True Righteousness That Exceeds
Our Lord said in Matthew 5:19 - "Whoever therefore breaks one of the least of these commandments, and teaches men so, shall be called least in the kingdom of heaven. But whoever does and teaches them, he shall be called great in the kingdom." We closed yesterday considering the first half of this verse. We noted that the disposition that attempts to distinguish the importance between the various laws of God was a dangerous one. Those with this mentality under the law of Moses would be inclined to carry the same attitude into the kingdom of Christ when it was established. Even when such a person obeyed the gospel to enter the kingdom, their improper attitude toward God's word would render them "least" in the kingdom.

On the other hand, those who highly regarded God's law under the early dispensation would carry over the same respect for His word into the Christian age. Those who faithfully "do" and "teach" the commands of God (even the "least" of them) will thus be regarded as "great" in the kingdom. Clearly, greatness in the kingdom of heaven is measured by devotion to all matters of God's law--both the great and seemingly lesser obligations. Let us always have an attitude and faith that is willing to do all of what God has said simply because He has said it, even when certain things may seem trivial from our human perspective.

Jesus continues speaking about the kingdom of heaven in Matthew 5:20 - "For I say to you, that unless your righteousness exceeds the righteousness of the scribes and Pharisees, you will by no means enter the kingdom of heaven." I believe this is the key verse for the Sermon on the Mount. It contains the central idea, or thesis, for the entire sermon. A large portion of the sermon (especially from this point on) is a development of what true righteousness is in the kingdom of heaven, as opposed to righteousness under the law of Moses and the Pharisees' interpretation thereof. The primary difference that will be seen in the following verses is that the law of Moses regulated civil conduct and dealt with obvious actions of an individual while the laws of the kingdom of Christ are given to the individual to regulate his inner spiritual condition and motives of conduct.

Jesus declared that a person's righteousness must exceed the righteousness of the scribes and Pharisees if he hopes to go to heaven. The righteousness of the religious leaders was outward only, but Jesus' disciples must have spiritual righteousness that grows out of love to God and to man. It must not be self-righteousness or ceremonial righteousness but true moral righteousness--righteousness that is genuine both privately and publicly.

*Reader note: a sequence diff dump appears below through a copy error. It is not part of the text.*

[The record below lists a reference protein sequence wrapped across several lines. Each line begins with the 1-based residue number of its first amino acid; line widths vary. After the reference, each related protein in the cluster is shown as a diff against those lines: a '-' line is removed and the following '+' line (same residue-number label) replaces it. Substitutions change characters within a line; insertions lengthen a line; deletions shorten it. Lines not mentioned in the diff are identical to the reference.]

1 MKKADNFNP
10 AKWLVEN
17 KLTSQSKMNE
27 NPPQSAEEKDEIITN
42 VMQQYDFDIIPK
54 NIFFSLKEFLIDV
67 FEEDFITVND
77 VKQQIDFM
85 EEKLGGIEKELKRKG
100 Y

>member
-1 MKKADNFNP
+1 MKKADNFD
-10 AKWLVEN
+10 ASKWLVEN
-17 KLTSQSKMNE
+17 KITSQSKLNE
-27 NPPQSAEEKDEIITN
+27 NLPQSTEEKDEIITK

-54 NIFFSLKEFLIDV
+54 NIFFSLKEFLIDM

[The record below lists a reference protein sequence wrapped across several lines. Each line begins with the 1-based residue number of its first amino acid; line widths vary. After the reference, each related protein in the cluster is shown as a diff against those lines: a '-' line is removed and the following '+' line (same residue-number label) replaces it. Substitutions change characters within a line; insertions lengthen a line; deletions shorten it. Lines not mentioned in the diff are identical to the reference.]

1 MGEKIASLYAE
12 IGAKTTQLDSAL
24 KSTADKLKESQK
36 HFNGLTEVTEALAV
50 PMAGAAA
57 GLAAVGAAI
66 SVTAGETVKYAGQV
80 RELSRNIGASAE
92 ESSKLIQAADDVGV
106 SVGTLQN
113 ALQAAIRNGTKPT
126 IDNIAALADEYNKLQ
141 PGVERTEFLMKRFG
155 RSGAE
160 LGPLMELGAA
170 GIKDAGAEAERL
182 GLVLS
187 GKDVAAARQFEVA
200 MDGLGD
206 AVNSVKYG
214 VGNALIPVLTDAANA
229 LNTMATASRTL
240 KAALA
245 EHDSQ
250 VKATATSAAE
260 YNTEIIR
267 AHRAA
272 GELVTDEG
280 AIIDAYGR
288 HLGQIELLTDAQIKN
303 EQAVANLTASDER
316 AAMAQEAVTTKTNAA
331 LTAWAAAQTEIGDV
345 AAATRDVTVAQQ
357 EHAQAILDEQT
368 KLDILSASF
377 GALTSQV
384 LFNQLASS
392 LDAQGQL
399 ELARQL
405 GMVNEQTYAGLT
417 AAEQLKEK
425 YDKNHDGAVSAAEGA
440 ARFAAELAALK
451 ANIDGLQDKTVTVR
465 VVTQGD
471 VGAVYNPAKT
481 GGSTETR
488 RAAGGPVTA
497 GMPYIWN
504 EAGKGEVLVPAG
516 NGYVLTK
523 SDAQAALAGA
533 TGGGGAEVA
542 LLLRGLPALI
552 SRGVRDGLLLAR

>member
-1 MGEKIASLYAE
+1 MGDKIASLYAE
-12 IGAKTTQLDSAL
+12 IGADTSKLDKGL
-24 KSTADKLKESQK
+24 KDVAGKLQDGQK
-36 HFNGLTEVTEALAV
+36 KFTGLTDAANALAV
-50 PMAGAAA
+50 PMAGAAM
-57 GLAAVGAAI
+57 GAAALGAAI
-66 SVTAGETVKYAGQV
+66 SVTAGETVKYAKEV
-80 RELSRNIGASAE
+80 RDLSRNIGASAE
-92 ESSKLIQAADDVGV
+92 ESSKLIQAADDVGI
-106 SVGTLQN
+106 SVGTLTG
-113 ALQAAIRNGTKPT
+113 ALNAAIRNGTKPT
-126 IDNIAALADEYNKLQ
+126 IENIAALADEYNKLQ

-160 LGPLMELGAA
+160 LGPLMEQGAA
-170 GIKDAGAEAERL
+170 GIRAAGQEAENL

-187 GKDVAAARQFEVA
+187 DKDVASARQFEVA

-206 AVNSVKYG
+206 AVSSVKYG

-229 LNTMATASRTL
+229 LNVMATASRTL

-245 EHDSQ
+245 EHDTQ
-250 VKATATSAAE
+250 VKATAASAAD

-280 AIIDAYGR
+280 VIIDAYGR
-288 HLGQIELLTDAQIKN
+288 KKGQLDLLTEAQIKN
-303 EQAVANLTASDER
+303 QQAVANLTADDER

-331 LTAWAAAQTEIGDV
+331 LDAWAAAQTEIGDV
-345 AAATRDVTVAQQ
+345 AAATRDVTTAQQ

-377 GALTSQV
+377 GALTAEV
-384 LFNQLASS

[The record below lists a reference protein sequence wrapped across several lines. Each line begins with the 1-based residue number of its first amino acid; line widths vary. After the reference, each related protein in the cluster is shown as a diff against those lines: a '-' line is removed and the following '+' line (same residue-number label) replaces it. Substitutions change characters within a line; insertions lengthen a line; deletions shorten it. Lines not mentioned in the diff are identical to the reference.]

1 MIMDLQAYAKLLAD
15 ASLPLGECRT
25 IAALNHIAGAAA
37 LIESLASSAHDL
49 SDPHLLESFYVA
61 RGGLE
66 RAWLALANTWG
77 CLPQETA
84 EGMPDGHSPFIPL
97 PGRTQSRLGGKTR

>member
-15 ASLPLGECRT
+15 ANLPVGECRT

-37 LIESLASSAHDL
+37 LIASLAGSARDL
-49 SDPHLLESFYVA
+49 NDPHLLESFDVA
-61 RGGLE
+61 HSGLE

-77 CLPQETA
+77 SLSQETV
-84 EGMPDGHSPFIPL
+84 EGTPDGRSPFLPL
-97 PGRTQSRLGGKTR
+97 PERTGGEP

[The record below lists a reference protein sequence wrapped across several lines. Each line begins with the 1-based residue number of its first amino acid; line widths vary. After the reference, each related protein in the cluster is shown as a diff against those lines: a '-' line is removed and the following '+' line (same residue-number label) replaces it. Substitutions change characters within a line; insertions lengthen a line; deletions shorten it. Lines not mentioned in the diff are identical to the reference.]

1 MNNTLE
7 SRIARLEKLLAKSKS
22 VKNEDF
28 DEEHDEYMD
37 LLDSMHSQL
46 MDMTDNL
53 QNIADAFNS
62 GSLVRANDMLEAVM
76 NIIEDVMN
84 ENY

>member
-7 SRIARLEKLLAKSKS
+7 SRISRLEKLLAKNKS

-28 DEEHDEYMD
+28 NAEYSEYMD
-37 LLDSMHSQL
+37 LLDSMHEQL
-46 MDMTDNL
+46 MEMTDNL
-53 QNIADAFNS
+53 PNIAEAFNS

Before we close, let us attempt to view the rest of the Sermon on the Mount panoramically (as well as some thoughts from Matthew 4), in order to see Jesus develop the theme of true righteousness. True righteousness that exceeds: (1) Does not attempt to satisfy physical needs apart from the will of God (Matt. 4:4), (2) Does not test the Lord (4:7), (3) Serves God with undivided loyalty (4:10), (4) Sees oneself as he really is (5:3), (5) Grieves over sin (5:4), (6) Is full of meekness (5:5), (7) Sees the value in righteousness (5:6), (8) Is sympathetic (5:7), (9) Begins at the very center of life, the heart (5:8), (10) Is not self-centered but peaceful (5:9), (11) Is costly (5:10,11), (12) Brings glory to God (5:16), (13) Does not get angry without a cause (5:22), (14) Strives for reconciliation (5:24) (15) Does not lust (5:28), (16) Takes sin seriously (5:29,30), (17) Does not divorce except for sexual immorality (5:32), (18) Is trustworthy and dependable (5:34,37), (19) Does not retaliate (5:39), (20) Is benevolent (5:42), (21) Is full of love for all (5:44), (22) Seeks God's approval rather than man's (6:1), (23) Enjoys private time to commune with God (6:5-7), (24) Is concerned for God's name, His kingdom, and His will being done on Earth (6:9,10), (25) Is focused on heavenly treasures and not material gain (6:19,20), (26) Does not worry about temporal things (6:25), (27) Is not judgmental (7:1), (28) Is not hypocritical (7:5), (29) Is not gullible (7:6), and (30) Treats others as one would personally want to be treated (7:12).

Friends, does your righteousness exceed that of the Pharisees? It must if you have hopes of eternal life!